Date of Award


Degree Type


Degree Name

Doctor of Philosophy (PhD)


Pharmaceutical Sciences

First Advisor

David R. Worthen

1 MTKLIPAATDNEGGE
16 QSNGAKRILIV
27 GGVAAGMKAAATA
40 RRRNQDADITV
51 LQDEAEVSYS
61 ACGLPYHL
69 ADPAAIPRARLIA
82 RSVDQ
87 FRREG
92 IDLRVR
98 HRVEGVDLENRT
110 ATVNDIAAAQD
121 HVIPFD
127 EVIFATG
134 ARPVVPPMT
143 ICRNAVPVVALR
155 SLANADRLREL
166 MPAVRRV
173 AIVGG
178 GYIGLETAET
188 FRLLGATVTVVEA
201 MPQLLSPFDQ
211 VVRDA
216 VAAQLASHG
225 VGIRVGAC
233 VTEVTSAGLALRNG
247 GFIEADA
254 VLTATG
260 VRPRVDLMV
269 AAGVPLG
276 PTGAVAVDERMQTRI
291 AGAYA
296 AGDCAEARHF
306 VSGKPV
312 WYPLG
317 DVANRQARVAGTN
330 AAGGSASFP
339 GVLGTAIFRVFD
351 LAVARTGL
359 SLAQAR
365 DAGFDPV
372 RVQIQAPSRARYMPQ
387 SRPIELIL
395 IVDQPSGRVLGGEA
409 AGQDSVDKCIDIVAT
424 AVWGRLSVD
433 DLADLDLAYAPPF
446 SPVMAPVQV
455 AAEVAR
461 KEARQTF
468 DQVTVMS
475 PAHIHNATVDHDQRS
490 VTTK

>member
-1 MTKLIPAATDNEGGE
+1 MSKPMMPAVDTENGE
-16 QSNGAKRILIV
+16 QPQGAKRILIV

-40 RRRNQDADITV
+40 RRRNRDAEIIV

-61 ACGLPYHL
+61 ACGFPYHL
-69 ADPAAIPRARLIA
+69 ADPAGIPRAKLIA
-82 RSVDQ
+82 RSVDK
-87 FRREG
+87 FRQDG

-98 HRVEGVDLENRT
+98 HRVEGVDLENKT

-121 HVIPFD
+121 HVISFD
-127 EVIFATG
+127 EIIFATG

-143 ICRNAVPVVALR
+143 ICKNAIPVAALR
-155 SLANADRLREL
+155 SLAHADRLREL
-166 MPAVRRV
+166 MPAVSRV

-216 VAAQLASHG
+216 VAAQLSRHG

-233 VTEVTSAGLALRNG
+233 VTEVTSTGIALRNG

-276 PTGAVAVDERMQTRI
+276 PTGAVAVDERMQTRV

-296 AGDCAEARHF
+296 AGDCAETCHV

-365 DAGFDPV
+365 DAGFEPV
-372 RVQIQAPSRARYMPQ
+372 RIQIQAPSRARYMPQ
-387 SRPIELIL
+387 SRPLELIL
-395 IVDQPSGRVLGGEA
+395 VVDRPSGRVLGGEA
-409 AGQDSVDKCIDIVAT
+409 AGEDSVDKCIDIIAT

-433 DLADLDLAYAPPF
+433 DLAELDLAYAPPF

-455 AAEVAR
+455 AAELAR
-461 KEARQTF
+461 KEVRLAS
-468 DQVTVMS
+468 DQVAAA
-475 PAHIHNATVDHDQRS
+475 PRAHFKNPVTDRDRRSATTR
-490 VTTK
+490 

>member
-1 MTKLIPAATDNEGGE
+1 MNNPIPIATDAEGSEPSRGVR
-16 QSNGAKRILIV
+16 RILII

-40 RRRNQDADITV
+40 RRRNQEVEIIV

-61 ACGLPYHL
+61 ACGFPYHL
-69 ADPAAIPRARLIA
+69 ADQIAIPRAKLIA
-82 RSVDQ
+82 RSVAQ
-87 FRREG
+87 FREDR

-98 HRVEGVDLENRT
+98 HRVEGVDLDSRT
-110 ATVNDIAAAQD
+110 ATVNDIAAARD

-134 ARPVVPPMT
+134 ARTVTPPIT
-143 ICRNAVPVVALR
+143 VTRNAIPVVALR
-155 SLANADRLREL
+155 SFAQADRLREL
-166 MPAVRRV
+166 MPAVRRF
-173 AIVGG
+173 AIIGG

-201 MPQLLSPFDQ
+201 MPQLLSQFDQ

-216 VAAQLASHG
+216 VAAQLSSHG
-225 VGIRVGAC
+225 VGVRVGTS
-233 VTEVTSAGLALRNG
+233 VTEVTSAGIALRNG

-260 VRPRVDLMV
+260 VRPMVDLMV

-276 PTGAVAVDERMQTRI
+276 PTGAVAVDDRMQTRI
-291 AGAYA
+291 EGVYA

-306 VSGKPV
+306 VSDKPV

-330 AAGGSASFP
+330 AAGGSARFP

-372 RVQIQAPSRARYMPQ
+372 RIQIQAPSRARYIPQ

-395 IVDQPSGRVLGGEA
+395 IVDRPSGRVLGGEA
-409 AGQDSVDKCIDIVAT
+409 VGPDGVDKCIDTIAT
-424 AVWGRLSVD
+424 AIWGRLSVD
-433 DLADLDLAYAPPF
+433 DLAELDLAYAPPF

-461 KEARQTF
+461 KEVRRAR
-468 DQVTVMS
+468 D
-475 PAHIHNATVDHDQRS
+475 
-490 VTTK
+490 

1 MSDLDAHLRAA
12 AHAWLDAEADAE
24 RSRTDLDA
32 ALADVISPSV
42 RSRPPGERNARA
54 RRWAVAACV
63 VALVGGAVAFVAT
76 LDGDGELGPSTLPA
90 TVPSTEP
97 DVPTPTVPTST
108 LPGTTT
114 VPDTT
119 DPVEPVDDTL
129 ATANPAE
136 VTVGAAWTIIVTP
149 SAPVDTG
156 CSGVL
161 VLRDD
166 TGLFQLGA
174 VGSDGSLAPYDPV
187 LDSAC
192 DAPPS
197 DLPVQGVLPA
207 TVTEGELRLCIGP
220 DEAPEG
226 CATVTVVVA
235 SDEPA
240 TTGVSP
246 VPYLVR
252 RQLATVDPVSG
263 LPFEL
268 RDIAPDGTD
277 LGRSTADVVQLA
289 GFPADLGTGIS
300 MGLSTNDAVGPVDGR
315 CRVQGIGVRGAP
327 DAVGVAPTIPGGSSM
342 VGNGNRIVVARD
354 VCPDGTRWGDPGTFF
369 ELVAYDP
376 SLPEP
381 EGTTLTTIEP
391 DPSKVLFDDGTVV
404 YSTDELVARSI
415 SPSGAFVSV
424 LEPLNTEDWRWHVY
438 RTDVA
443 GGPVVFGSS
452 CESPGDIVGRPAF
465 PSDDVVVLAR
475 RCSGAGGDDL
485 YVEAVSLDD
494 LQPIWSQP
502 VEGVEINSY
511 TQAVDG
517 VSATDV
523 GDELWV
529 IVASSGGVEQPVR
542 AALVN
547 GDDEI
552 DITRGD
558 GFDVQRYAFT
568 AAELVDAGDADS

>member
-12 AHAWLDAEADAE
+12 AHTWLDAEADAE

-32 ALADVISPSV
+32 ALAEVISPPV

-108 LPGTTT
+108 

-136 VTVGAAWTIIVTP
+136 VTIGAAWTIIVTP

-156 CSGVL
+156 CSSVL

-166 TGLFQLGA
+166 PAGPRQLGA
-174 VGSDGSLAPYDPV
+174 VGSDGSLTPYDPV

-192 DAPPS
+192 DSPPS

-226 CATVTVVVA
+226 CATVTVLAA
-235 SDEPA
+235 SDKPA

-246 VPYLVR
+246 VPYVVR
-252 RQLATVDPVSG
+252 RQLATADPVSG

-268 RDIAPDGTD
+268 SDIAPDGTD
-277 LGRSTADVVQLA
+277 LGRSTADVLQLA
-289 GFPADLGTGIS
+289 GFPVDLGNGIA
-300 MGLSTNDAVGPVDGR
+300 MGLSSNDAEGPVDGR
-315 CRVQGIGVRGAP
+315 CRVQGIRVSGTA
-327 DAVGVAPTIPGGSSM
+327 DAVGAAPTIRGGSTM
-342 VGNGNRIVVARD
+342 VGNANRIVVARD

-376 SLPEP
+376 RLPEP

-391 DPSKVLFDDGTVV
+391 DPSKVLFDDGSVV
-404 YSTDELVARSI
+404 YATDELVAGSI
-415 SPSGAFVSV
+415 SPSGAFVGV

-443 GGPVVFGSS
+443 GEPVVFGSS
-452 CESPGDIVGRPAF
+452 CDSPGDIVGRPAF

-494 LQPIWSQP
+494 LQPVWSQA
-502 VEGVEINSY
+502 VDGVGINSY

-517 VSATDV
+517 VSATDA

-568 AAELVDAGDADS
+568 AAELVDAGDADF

Various pathological conditions, such as cancer, osteoporosis, AIDS, tuberculosis, and other pathologies, require the concurrent use of multiple drugs, known as combination therapy or polytherapy, for effective treatment. The concurrent delivery of multiple drugs in a single dosage form, such as a tablet, capsule or parenteral, has been demonstrated in a number of products, but current technologies for multiple drug delivery remain limited for broad application. Physicochemical incompatibility, limited aqueous and lipid solubility, and chemical instability of the individual drugs, as well as detrimental drug-drug and drug-excipient interactions within the multiple-component dosage form, may all compromise the development of stable, multiple drug delivery systems. Liposomes have been employed for the delivery of pharmaceuticals, nutraceuticals, and cosmetics for a number of years. Liposomes are now emerging as potential tools for the delivery of multiple therapeutic and diagnostic agents in a single dosage form. While useful for some pharmaceutical applications, liposomes may have certain limitations, such as low drug encapsulation efficiency, poor mechanical and physical stability, and fragile structures that can lead to premature release of encapsulated drug before reaching the target site. Empirical attempts have been made to assemble liposomal structures and divide the space controllably and spontaneously at a nanometer scale into hydrophobic and hydrophilic regions. By understanding the nature of the different microenvironments located within liposomes, multiple drugs with a wide range of physiochemical properties may be incorporated into appropriately designed liposomal structures. Various modifications can be made to the composition and surface modification of liposomes in order to control their size, enhance their stability, and incorporate a combination of multiple therapeutic and diagnostic agents, thereby producing a polyfunctional „theranostic‟ liposome for improved therapeutic compliance and clinical effectiveness. We hypothesize that in order make these liposomes and optimize the drug delivery it is necessary to understand the liposome formation procedure with emphasis on the nature of both aqueous and lipid microenvironments so that suitable combinations of therapeutics and diagnostics can be identified and incorporated into the liposome system. Optimization of these nanostructures is necessary in order to enhance their stability while emphasizing the use of GRAS (generally regarded as safe) materials and conforming to compendial standards for injectables. This is followed by characterization of these delivery devices in terms of their structure, drug loading, size, morphology, thermal characteristics, reproducibility of formulation, and stability using microscopic, light, electric, magnetic, chromatographic, and thermal analysis, as well as an appreciation of the interaction of encapsulated small molecules with lipid components. Finally, an evaluation of the performance of these vesicles as controlled delivery devices using an externally applied magnetic field in order to trigger bolus or pulsatile drug release is summarized. This study has provided important predictive information regarding the formation, formulation, stability, and performance characteristics of theranostic liposomal delivery systems in the context of the specific physicochemical properties of selected combinations of chemically diverse drugs and other small molecules that are nevertheless clinically relevant. It is hypothesized that these data will be useful in the design and optimization of analogous systems containing drugs with similar properties. The use of a magnetic field-induced release mechanism will afford data regarding the utility of this controlled release mechanism in multiple drug-containing systems. The successful design and characterization of these systems may lead to improved therapeutic efficacy of combination drug therapy, increased patient compliance, ease of use, and targeted drug delivery for reducing both dosing frequency and toxicity. The work has been prepared for publication and included in the thesis as follows: 1) Manuscript 1: Design and development of liposomes for concurrent, controlled delivery of therapeutic agents for bone osteoporosis (in preparation Pharmaceutical Research). 2) Manuscript 2: The interactions and effects of di- and polyphenolic compounds on lipid vesicles (in preparation Lipid Research). 3) Manuscript 3: The design and development of liposomes for the concurrent, controlled delivery of multiple therapeutic agents for improving the efficacy of pancreatic cancer treatment (in preparation Journal of Controlled Release). Manuscript 1: Radiofrequency-activated nano liposomes for controlled multi-drug delivery. This manuscript focuses on the use of a hydrophilic tetracycline antibiotic, doxycycline HCl, and a hydrophobic, estrogenic anti-osteoporosis drug, raloxifene HCl, and their incorporation into liposomes. These drugs are incorporated into the different aqueous and lipid microenvironments of the liposome. The delivery of these drugs is controlled by using hydrophobic iron oxide nanoparticles that are coated with oleic acid. Given the disparate physicochemical characteristics of the two drugs, there were some untoward compatibility and stability issues that arose. These instabilities were addressed by optimizing the drug concentrations and integrating block copolymers in order to sterically stabilize the liposomes. In-depth analyses and characterization of these delivery devices, including size, morphology, reproducible formulation, drug loading and release, and stability, followed by their optimization for drug delivery in compliance with the compendial standards and in vitro release patterns, were also performed. Since the drugs have different physiochemical properties, their interactions with the liposomal bilayers were different. These interactions were carefully analyzed using various light, magnetic, electric and thermal techniques and, where appropriate, NMR spectrometry. The rate and extent of drug release from these liposome constructs, with and without magnetic nanoparticle-induced drug release, was studied in a physiologically relevant media (137 mM phosphate buffered saline, pH 7.4). During this study, we observed that raloxifene HCl (a di- phenolic, hydrophobic drug) had a pronounced effect on the transition temperature of liposomes that led to the investigation of the effect of various other lipophilic, di- and polyphenolic compounds, on liposomes. This work is shown in the following manuscript.